Despite an endless list of fascinating and destructive experiments you can try, microwaves should really only be used to heat food. Not lightbulbs, not highlighters, and definitely not an airbag from a car. Unless you’ve got a high-speed camera to record the microwave’s door turning into a high-speed missile.
Drop a lit match in water, and it will immediately be extinguished. But model rocket engines, made mostly of potassium nitrate, sulphur, and charcoal, will burn all the way through even when completely submerged. As this high-speed footage reveals, to test a rocket engine’s apathy to H2O, you’ll want to find…
Most birds get all the lift they need to fly with the downward stroke of their wings—meaning there’s no upward force being produced as they raise them back up. Hummingbirds, on the other hand, produce lift with both their upward and downward wing strokes, creating air vortices that the tiny birds use to fly with…
YouTube’s Giaco Whatever, who previously terrified us with a custom Nerf blaster capable of firing foam darts faster than the speed of sound, has now designed and built an automatic BB gun powered by a 4,000 PSI air tank that’s easily one of the most dangerous creations you’ll find online—so of course you want to see…
If the internet has taught us anything, it’s that everything is cooler in slow motion, and bigger is always better. So if you’re going to the trouble of making a monstrous water balloon measuring six feet across, you better make sure you get some awesome high-speed footage when the whole thing goes kaboom.
To the naked eye, someone slicing through steel using a high-temperature plasma torch just looks like a massive shower of sparks. But through the lens of a high-speed camera filming at 480 frames per second, the steel looks about as strong as melting butter as the torch easily slices through it.
Everybody flipped out last year when Lego Technic released a gorgeous Porsche 911 GT3 RS. But who would’ve guessed that an even more beautiful spectacle would be watching the 2,700-piece work of art participate in a crash test.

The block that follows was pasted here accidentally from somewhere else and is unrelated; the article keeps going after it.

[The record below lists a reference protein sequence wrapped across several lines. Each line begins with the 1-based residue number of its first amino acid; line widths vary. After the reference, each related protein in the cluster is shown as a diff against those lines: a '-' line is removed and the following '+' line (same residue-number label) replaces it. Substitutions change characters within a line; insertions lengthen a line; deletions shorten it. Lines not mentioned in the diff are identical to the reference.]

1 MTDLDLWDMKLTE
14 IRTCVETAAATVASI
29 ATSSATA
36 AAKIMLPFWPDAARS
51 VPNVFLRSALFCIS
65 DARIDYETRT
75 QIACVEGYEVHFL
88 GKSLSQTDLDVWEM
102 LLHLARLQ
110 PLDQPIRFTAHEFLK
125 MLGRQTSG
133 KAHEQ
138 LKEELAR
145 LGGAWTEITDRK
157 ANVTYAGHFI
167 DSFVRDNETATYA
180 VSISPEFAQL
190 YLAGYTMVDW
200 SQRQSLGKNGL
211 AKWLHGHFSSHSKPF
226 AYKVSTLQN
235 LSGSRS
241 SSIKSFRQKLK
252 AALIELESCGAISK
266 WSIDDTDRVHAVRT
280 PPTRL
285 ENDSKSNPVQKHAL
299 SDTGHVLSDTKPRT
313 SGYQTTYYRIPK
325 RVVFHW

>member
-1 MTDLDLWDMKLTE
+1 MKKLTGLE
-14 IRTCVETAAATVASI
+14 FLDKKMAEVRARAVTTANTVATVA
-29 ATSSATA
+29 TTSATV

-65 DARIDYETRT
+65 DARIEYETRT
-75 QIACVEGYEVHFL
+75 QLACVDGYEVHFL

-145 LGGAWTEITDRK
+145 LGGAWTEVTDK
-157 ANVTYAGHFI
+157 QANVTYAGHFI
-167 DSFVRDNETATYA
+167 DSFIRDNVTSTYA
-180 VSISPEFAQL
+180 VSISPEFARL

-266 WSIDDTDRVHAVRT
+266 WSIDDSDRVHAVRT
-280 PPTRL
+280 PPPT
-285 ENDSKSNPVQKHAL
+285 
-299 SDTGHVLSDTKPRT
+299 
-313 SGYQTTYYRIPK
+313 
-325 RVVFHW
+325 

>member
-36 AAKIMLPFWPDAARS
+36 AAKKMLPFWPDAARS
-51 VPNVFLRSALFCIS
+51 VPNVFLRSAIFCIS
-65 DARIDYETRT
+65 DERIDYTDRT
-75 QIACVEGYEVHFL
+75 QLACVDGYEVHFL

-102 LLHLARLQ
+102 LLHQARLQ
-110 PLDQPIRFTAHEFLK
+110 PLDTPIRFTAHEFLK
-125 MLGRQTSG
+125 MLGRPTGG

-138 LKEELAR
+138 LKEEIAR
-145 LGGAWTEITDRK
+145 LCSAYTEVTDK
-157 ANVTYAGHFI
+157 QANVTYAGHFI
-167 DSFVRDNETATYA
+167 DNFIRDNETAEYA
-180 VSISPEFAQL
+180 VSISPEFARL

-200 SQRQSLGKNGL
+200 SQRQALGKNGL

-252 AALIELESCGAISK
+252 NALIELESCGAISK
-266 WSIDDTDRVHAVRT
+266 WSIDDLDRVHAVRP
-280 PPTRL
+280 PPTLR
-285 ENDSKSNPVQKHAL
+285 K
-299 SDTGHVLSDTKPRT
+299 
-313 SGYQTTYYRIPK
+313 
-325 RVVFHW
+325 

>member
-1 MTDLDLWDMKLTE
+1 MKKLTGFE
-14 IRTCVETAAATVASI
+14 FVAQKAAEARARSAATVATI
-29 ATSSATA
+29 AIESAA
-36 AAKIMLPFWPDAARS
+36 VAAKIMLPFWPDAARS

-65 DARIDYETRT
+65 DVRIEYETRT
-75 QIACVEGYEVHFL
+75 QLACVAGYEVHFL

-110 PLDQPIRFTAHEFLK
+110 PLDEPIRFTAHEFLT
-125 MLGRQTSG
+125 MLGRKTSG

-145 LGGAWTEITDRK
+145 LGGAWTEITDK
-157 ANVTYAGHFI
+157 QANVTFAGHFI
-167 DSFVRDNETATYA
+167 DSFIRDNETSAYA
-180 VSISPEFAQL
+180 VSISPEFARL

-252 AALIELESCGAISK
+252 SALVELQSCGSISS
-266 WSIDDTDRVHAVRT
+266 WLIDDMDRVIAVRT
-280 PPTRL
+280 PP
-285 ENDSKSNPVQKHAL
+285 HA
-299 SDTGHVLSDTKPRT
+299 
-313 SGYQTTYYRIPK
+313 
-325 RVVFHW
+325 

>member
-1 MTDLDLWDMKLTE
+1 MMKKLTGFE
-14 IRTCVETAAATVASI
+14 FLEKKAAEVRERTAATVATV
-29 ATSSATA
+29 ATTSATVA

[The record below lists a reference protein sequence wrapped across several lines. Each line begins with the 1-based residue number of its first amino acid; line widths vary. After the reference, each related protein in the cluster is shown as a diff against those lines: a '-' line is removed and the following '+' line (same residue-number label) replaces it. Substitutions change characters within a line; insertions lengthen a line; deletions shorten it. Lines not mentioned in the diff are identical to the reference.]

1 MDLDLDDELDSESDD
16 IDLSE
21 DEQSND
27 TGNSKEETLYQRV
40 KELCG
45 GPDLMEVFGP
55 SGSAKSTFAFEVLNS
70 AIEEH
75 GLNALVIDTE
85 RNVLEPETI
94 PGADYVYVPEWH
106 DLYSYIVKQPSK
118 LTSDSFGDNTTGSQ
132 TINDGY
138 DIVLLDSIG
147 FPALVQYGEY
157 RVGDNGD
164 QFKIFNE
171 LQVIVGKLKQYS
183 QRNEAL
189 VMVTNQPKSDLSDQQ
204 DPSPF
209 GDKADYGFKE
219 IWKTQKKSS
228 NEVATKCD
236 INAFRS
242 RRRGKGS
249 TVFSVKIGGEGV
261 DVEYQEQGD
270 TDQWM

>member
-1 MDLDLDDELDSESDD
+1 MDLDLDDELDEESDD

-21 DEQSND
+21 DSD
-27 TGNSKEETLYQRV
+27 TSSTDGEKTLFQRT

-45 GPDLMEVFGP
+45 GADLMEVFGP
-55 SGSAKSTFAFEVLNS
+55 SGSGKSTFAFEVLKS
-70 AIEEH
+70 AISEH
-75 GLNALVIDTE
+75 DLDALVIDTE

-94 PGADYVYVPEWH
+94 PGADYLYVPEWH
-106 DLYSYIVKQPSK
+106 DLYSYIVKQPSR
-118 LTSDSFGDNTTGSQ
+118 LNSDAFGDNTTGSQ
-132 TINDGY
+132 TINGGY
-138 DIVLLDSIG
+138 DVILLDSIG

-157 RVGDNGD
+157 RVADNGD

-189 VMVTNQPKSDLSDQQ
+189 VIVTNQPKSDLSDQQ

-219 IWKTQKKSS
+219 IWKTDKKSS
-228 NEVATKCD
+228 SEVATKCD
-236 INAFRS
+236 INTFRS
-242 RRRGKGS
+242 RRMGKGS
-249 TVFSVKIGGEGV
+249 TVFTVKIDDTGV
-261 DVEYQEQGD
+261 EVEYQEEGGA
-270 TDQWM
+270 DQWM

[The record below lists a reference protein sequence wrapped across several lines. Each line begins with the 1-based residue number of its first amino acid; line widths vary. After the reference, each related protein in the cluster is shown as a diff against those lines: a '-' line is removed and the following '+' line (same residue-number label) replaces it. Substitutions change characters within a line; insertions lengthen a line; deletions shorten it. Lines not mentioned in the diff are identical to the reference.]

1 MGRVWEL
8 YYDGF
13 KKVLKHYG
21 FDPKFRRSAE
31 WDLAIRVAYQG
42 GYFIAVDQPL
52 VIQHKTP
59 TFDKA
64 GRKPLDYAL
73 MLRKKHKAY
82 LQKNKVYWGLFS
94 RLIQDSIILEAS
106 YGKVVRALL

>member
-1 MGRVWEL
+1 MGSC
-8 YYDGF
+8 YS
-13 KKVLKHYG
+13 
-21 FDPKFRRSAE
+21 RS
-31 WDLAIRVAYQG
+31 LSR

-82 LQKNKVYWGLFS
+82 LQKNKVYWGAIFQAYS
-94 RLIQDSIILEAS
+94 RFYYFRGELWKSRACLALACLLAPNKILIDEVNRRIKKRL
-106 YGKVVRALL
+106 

Despite what drone makers want you to think, you don’t need to buy an expensive camera-equipped quadcopter to capture awesome aerial footage of your adventures. GoPro sells an $800 drone just for this, but skier Nicolas Vuignier discovered he could get similarly impressive results by just chucking his GoPro camera in…
You may have heard the myth that biting into a Wint-O-Green Lifesavers produces visible sparks in a dark room. It’s hard to believe that a small candy can produce its own lightning, but this incredible high-speed video by Smarter Every Day reveals it’s just simple science at work.
Everything’s cooler in slow motion, but high frame-rate photography is an essential tool for scientists studying phenomena that occur in the blink of an eye. Researchers at Lund University have just revealed the fastest high-speed camera ever developed that can capture the equivalent of an astonishing 5 trillion…
Mark Rober, who we last saw engineering a dart board that guaranteed a bullseye with every throw, has just built what every car-loving kid always dreamed of: an epic Hot Wheels track that has tiny vehicles racing between floors, through swimming pools, and jumping over giant explosions.
Despite only giving you about a second of excitement at launch, model rockets are still a fun way for us (non-billionaires) to live out our dreams of space travel. But have you ever wondered what’s happening inside a model rocket engine while you’re standing a safe distance away from ignition?
As fun as building your own six-foot model rocket might be, launching it is no where near as impressive as watching one of NASA’s towering rockets blast into orbit—unless you point a high-speed camera at it. At 28,000 frames per second, a wonderful pyrotechnics show is revealed as it leaves the launch pad.
As you stare at your computer screen on a slow Monday morning, you’re probably wondering why your job doesn’t involve majestic dolphins and stunning background scenery. We don’t have any answers for you, but at least there’s a fullscreen option so you can temporarily forget all those emails you’re avoiding.
The folks at YouTube’s Warped Perception channel promise that this video simply shows a mouse trap slicing through a plain old hot dog. But when filmed at a mind-boggling 147,000 frames per second, it’s hard not to imagine the same thing happening to a finger accidentally getting caught in there—or something, uh, a…
If you’re finding it hard to wait until Sunday for the big game, The Slow Mo Guys have something that should tide you over: They used a Phantom V2511 high-speed camera to film a severely overinflated football at 28,000 frames per second.
Inside nearly everything made of concrete, you’ll find reinforced steel rods that compress the material, making buildings, bridges, and other structures even stronger. The rods aren’t designed to break easily, but when they do, the best way to watch the destructive results is through the lens of a slow motion camera.
Watching popcorn pop is utterly captivating, even in real-time. But when you film the process with a high-speed camera capable of capturing 30,000 frames every second, watching those kernels explode in super slow motion turns making popcorn into a spectacle that rivals the Fourth of July.